In an article published in the American Association of Colleges of Nursing, Rosseter (2012) argues that the quality of care given to patients in hospitals is directly dependable on the education qualification of the nurses offering this care. So put, we establish that there are two modes of qualification to become a nurse in America. These are either through acquiring an Associate-degree or a baccalaureate degree in nursing. According to the American Association of College of Nursing (2011), these two modes of qualification produce nurses who have differing levels of competency. The nursing concept today has changed a lot because of the advent of modernization and technology (Clarke et al., 2008).
This paper will try to examine what differences, if any, exists in competency levels of the two classes of nurses and also identify the effects this has on their general performance.
Educational preparation for the two degrees
The associate nursing degree or ADN is offered as a two year course. This degree concentrates mostly on the technical skills the nurses are supposed to have to enable them to effectively execute their duties. Degree is considered to be a stepping stone for further qualification in the nursing profession. After one undertakes this degree, he or she qualifies to become a registered nurse. Most of the people who take on this degree go on to take a two years program to attain the baccalaureate degree. However, one can still start working as a nurse with this qualification. The course is taught in many technical, communities, junior or vocational colleges.
A baccalaureate degree in nursing or BSN is a little more advanced than the associate nursing degree. This degree is offered as a four year course by many universities in the country. This degree has more rigorous training and it is considered to be of much higher status than the associate nursing degree. The nurses who have undertaken this degree have attained supervisory roles over the other types of nurses and they may even have a better pay check.
Differences in content of training in between the two degrees
Since the two degrees take different times to study in college, it is evident that the BSN degree which takes longer to complete compared to the associate nursing degree by two years must have more content. This leads us to look into the content that the two degree programs offer and this is discussed in the ensuing discourse.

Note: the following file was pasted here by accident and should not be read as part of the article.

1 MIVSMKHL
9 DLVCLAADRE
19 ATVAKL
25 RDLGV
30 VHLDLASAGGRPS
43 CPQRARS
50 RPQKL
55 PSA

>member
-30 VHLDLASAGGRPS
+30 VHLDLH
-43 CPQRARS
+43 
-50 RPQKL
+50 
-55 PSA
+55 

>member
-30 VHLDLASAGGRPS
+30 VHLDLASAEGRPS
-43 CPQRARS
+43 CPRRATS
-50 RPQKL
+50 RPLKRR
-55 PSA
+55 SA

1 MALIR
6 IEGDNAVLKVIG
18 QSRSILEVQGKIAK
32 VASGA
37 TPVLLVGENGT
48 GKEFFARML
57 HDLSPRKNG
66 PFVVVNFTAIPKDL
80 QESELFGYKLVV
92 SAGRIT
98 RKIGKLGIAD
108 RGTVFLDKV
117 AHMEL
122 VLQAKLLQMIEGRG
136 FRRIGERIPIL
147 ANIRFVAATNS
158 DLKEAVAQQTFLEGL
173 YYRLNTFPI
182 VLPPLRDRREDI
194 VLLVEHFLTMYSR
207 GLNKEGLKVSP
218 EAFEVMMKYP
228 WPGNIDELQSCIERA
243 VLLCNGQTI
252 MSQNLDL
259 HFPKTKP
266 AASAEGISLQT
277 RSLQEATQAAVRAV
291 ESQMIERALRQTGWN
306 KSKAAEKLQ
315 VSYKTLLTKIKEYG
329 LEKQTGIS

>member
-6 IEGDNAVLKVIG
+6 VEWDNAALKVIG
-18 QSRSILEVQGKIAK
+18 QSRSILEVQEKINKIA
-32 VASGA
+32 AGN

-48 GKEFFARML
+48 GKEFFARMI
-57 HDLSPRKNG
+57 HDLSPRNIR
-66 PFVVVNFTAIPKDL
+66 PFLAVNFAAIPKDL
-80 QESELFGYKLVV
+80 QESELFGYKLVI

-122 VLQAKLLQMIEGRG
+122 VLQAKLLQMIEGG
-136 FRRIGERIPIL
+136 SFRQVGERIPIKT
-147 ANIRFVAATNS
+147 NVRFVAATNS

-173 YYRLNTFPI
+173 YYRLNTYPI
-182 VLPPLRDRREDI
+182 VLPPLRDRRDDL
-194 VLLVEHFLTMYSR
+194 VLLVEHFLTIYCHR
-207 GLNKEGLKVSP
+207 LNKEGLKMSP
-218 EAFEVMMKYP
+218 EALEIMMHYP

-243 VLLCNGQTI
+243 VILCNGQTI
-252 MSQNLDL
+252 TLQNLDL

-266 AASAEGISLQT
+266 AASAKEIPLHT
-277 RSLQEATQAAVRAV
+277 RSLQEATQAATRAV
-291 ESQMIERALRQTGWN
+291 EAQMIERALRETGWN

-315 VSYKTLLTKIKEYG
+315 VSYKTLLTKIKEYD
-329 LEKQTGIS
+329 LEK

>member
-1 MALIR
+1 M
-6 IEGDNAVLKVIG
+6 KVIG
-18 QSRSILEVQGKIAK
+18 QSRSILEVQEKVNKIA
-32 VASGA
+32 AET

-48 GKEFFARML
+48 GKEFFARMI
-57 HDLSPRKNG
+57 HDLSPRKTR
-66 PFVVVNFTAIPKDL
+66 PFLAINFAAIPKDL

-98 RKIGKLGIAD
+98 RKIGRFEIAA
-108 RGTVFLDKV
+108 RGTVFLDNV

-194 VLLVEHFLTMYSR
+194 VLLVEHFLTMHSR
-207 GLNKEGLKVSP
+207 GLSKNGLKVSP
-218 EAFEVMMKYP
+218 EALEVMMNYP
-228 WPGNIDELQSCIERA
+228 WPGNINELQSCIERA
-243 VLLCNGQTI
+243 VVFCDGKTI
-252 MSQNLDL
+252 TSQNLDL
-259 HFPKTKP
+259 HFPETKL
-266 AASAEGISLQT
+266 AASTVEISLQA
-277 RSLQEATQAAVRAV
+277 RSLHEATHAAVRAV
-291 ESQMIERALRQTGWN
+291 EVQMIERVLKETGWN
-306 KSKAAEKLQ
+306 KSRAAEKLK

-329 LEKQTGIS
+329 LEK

The associate of nursing degree
This degree is a two year fast program. The nurses are mainly taught how to handle technical situations in their work places. The limit of what the study offers lies on community interactions, with minimal knowledge and exposure to community health and limitations on the study of patho-physiology of various diseases.
The baccalaureate of nursing degree
This is a four year degree course. Entrants to this program are either freshmen, who study for four years or nurses who have done an associate degree in nursing course (ADN) who take two years to finish the course. It is inarguably the highest qualification of the registered nursing. Here, all aspects of health care are taught. Apart from learning all the basic skills that the associate nurses learn, the nurse studying for a BSN degree also learns about community health. They are taught about how to relate to the public and the community and to understand the levels of toxins the community is exposed to and the treatment that best befits a particular scenario.
These nurses also study intensively about the patho-physiology of various diseases giving them a better exposure to how drugs and diseases work so that they can be able to effectively interpret the prescriptions and diagnosis of the doctor. They are taught how to assess, think critically, inter-relation with the patients and other nurses as well as supervisory tutorials. They are taught how to conduct early detections of affiliations, promote health and offer compassion to the terminally ill patients.
Patient care scenario
The research conducted by the American Association College of Nursing (2011) and Ellis (2006) found out that patients who were suffering from cancer and other terminal diseases and placed under the care of the BSN nurses lived longer and were more comfortable than those placed under the care of the ADN nurses. This is because the BSN nurses are equipped with skills of offering compassion and tenderness to such people (Tourangeau et al., 2007). They know how to make them comfortable by listening and providing for their needs in a very professional manner.
It is without doubt proven that the nurses with a BSN professional qualification are better equipped and well readied to handle almost all cases that require patient care within the hospital with a better touch of professionalism as compared to nurses with an ADN degree qualification. The fact that those nurses with an ADN degree strive to add their education so that they can become BSN qualified serves to only strengthen this fact.
The differences in the kind of education offered is what brings about the difference in their competency. Nurses at ADN level are ill equipped to handle matters that are not technical in nature unlike the BSN trained nurses who are all rounded.